configuration, let's learn how to subclass L<DBIx::Class::Migration::Script>
and customize it for your application.  That way you don't need to set C<ENV>
or pass option flags to the C<dbic-migration> commandline tool (and easily
make a mistake and upgrade the wrong database :) ).

    touch lib/MusicBase/Schema/MigrationScript.pm

And then open C<lib/MusicBase/Schema/MigrationScript.pm> in your editor and
change it to look like this:

    package MusicBase::Schema::MigrationScript;

    use Moose;
    use MusicBase::Web;

    extends 'DBIx::Class::Migration::Script';

    sub defaults {
      schema => MusicBase::Web->model('Schema')->schema,


Basically you've made a subclass of L<DBIx::Class::Migration::Script> but you
are setting the C<schema> to always be whatever L<Catalyst> thinks it is.  Now
you can use L<Catalyst>s built in configuration management to decide what
database you are running migrations on.  For example you can run this straight
out (remember to remove the ENV var DBIC_MIGRATION_SCHEMA_CLASS, if you have it
set now for running the tutorial)

    $ perl -Ilib lib/MusicBase/Schema/MigrationScript.pm status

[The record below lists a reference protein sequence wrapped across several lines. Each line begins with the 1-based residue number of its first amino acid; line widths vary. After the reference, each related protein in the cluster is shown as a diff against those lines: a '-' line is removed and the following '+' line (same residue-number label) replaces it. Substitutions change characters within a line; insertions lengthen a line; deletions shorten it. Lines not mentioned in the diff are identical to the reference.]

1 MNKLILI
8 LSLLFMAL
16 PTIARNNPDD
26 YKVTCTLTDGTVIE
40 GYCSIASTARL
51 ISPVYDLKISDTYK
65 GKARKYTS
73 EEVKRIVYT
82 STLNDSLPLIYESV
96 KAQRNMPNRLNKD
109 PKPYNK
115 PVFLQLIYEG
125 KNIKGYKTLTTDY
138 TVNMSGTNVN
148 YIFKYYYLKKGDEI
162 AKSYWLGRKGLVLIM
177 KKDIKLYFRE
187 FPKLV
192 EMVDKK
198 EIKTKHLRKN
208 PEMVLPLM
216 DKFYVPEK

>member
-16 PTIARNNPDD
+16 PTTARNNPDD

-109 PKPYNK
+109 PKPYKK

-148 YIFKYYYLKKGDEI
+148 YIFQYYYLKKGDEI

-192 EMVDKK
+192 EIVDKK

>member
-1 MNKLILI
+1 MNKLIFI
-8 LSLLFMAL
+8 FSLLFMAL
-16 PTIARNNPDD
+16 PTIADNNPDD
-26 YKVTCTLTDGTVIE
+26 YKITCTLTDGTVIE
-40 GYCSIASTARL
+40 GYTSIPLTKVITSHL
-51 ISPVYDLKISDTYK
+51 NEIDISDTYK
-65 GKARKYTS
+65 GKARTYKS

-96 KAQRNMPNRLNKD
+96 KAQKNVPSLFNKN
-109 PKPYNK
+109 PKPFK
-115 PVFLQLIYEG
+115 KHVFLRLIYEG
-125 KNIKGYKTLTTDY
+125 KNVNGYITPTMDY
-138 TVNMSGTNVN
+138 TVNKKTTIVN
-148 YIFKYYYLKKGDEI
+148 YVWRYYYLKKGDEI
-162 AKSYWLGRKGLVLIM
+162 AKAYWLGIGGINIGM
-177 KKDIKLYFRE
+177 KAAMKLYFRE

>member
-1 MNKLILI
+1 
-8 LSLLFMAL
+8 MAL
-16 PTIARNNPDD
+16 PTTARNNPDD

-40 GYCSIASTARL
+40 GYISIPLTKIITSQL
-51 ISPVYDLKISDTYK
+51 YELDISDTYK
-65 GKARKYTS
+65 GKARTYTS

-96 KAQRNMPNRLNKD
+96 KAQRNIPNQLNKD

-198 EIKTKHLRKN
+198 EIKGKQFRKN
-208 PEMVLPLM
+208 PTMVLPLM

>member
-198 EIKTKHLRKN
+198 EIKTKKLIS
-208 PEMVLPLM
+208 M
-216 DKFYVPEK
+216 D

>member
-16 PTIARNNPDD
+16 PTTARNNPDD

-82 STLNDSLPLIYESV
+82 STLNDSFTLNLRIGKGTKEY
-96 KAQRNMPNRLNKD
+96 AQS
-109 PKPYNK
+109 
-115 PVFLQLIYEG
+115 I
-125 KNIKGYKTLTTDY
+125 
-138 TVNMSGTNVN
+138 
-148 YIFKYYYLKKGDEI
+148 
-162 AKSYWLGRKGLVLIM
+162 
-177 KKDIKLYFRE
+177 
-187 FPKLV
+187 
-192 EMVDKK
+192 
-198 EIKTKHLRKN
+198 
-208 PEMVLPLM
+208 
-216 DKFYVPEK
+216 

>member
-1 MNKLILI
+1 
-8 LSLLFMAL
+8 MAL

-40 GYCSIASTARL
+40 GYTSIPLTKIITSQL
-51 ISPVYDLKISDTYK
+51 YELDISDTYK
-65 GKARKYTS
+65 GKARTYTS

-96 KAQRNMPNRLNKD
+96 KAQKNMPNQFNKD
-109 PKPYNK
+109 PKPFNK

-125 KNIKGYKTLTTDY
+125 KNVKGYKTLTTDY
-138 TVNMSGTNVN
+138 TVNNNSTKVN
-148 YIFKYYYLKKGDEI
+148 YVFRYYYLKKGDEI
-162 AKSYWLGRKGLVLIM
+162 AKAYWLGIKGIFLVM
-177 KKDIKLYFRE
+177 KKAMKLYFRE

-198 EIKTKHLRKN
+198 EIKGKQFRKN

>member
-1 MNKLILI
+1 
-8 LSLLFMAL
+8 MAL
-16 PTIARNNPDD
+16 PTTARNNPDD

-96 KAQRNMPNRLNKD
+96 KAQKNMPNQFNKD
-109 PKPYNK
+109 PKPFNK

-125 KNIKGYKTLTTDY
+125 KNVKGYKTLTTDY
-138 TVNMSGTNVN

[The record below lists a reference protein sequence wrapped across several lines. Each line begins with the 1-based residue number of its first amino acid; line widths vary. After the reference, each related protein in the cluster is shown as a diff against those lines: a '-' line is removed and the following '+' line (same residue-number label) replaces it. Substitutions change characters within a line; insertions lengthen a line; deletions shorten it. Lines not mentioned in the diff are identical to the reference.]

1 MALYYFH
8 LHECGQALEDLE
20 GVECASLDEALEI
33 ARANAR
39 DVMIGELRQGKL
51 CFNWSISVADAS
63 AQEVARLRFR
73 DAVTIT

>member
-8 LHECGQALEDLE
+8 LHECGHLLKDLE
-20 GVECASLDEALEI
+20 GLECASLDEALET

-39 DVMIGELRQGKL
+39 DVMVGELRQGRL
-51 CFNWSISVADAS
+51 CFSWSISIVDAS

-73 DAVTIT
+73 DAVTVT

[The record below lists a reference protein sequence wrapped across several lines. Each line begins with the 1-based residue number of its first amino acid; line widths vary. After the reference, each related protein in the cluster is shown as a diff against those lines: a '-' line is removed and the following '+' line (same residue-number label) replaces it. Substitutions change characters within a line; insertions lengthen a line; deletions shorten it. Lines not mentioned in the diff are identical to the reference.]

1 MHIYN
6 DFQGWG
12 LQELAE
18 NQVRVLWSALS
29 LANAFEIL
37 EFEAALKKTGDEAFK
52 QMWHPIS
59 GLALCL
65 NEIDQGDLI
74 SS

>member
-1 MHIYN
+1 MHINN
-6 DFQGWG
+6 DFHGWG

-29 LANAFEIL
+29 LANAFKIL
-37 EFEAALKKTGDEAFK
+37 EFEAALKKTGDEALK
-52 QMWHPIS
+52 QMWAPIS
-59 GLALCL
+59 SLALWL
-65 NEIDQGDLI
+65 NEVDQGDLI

Schema is 3
    Deployed database is 3

And you can reset the data from fixtures, dump new ones, etc.  Plus, if you
created an enviroment specific configuration (such as if you have a file
C<share/etc/musicbase_web_qa.pl> that points to your QA datase) you can leverage
you L<Catalyst> based configuration to make your life a bit easier.  For

      lib/MusicBase/Schema/MigrationScript.pm status

Would grab the connected schema for your qa enviroment specific configuration
and give you the status on that (assuming you can ping it from your logged
in terminal).  This integration is very useful since you can use whatever your
L<Catalyst> application thinks is the current database as the target of the
migration.  You can use other bits of configuration info as well, such as a
custom C<target_dir> etc.

B<Alternative>: If subclasing L<DBIx::Class::Migration::Script> seems like an
overly heavy handed solution, or running the *.pm file like a script just
weirds you out, you can simply create a script like the following, which would
work identically:

For example, something in C<script/my-dbic-migration>